10. Color-code your wardrobe.

rolling clothes rack hanging color-coded shirts
Deliciously Organized

It’s true — organizing your clothes by color can be tedious, but the end result will make picking out an outfit so much easier, especially if you’re a visual person.

No need to drive yourself crazy trying to remember the exact order of the colors in the rainbow (but it’s ROYGBIV if you want to be precise). Even creating the most general color distinction will make your closet totally Pinterest-worthy and easy to navigate.

11. Maximize your vertical storage space.

organized master closet with shoe racks and pull-out storage bins
Organizing Made Fun

Every closet has a secret storage weapon that, when used properly, changes the entire layout of your closet: vertical space.

This means walls, top shelves, doors, and even that dead space between your floor and the hems of your hanging dresses.

How do you take advantage of your vertical storage space?

Hang an over-the-door shoe rack over your, ahem, door, or hang it facing sideways on a tension rod. You can also use extra wall space to install DIY shelves that hold jewelry boxes or handbags.

Free Bonus: For more creative vertical storage ideas, check out our collection of 53 insanely clever bedroom storage hacks.

12. Use drawer dividers for your undergarments.

underwear drawer before after organizing it with dividers
Atypical Type A

Drawer dividers are the key to getting dressed with a smile on your face — and to knowing exactly when you need to do laundry.

To maximize space in the compartments and make everything easy to see, roll your socks, tights, underwear, and belts.

Aesthetically pleasing and functional.

13. Hang scarves on hangers.

hanging scarves pants hanger
Just A Girl and Her Blog

Sure, you can roll them up or stack them if they’re really thick, but tying your scarves on a hanger is a way better option for organizing them.

Hanging your scarves keeps them wrinkle-free and easy to see and access, meaning you’re more likely to actually use them on a regular basis.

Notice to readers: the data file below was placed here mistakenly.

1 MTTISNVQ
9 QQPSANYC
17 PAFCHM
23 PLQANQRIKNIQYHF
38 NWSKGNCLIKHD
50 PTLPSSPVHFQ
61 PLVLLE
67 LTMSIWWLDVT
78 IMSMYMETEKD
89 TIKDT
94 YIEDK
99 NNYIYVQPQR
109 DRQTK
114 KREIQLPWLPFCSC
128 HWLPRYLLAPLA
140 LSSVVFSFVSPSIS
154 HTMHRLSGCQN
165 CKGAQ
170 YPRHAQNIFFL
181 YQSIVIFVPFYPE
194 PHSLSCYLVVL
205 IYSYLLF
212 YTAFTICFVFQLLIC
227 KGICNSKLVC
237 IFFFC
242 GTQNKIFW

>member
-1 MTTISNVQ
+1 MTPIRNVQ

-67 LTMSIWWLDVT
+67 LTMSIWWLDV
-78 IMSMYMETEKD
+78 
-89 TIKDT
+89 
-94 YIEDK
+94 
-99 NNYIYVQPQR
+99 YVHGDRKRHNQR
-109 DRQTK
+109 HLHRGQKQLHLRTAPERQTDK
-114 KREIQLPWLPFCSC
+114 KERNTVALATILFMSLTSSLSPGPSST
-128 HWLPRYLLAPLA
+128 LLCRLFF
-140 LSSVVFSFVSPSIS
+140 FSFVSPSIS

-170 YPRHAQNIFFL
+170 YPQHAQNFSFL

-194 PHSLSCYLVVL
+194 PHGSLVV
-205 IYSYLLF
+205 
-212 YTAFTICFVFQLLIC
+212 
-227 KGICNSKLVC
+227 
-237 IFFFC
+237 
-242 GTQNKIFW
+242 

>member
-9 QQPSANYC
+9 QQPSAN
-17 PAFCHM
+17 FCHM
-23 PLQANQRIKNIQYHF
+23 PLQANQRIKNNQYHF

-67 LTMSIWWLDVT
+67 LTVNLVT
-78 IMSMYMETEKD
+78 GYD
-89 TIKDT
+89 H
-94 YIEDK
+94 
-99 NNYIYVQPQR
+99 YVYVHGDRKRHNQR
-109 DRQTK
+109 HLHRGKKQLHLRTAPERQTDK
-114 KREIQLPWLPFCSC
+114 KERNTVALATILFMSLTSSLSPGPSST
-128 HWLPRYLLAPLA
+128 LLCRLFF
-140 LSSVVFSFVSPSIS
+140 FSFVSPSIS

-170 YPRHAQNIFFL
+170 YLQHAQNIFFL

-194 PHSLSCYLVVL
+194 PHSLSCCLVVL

Bonus Tip: Here are more brilliant ways to store scarves, hats, gloves, and boots in the least floorspace-eating way possible.

14. Utilize empty wall space for hanging jewelry and accessories.

organize closet like boutique
Honey We’re Home

Got a few spare inches of wall space? Get creative and use this area to hang accessories like belts, jewelry, hats, or ties.

How do you hang everything?

You can use nails or towel hooks, or opt for a more personalized approach like a stylish coat rack or LEGO key holder.

Other cool ideas?

A pegboard, canvas jewelry organizer, piece of burlap with safety pins attached, or even a repurposed metal rake head (check out The Thinking Closet’s easy tutorial).

diy necklace holder made from a rake head
The Thinking Closet
Free Bonus: Pinched for time? We are too. So we created a list of awesome DIY storage and furniture projects you can make in an hour or less.

15. Organize your drawer contents in the order you get dressed.

how to organize shirt drawer
Deliciously Organized

How much simpler would your morning routine be if you woke up and didn’t need to think about where to find all your clothes?

The answer: way simpler.

If you’ve got a dresser or set of drawers that house a substantial amount of clothes, be smart about how you organize those drawers.